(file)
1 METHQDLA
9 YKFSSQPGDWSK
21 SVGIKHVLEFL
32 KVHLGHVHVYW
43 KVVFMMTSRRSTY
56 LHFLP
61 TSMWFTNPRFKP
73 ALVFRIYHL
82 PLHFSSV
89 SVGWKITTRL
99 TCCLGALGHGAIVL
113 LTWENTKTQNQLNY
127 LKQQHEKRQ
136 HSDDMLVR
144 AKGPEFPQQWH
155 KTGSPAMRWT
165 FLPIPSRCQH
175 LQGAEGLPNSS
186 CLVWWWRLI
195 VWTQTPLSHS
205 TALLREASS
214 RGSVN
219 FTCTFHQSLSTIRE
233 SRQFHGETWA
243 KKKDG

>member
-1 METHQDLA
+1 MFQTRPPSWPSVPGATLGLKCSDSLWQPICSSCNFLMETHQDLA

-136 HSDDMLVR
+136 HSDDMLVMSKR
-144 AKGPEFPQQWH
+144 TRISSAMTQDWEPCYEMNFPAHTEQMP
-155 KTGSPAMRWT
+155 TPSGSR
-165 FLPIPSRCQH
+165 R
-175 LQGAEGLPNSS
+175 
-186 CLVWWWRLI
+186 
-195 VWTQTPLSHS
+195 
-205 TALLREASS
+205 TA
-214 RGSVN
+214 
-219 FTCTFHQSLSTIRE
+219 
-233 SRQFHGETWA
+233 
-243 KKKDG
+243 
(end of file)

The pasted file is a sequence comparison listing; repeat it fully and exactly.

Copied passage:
1 METHQDLA
9 YKFSSQPGDWSK
21 SVGIKHVLEFL
32 KVHLGHVHVYW
43 KVVFMMTSRRSTY
56 LHFLP
61 TSMWFTNPRFKP
73 ALVFRIYHL
82 PLHFSSV
89 SVGWKITTRL
99 TCCLGALGHGAIVL
113 LTWENTKTQNQLNY
127 LKQQHEKRQ
136 HSDDMLVR
144 AKGPEFPQQWH
155 KTGSPAMRWT
165 FLPIPSRCQH
175 LQGAEGLPNSS
186 CLVWWWRLI
195 VWTQTPLSHS
205 TALLREASS
214 RGSVN
219 FTCTFHQSLSTIRE
233 SRQFHGETWA
243 KKKDG

>member
-1 METHQDLA
+1 MFQTRPPSWPSVPGATLGLKCSDSLWQPICSSCNFLMETHQDLA

-136 HSDDMLVR
+136 HSDDMLVMSKR
-144 AKGPEFPQQWH
+144 TRISSAMTQDWEPCYEMNFPAHTEQMP
-155 KTGSPAMRWT
+155 TPSGSR
-165 FLPIPSRCQH
+165 R
-175 LQGAEGLPNSS
+175 
-186 CLVWWWRLI
+186 
-195 VWTQTPLSHS
+195 
-205 TALLREASS
+205 TA
-214 RGSVN
+214 
-219 FTCTFHQSLSTIRE
+219 
-233 SRQFHGETWA
+233 
-243 KKKDG
+243 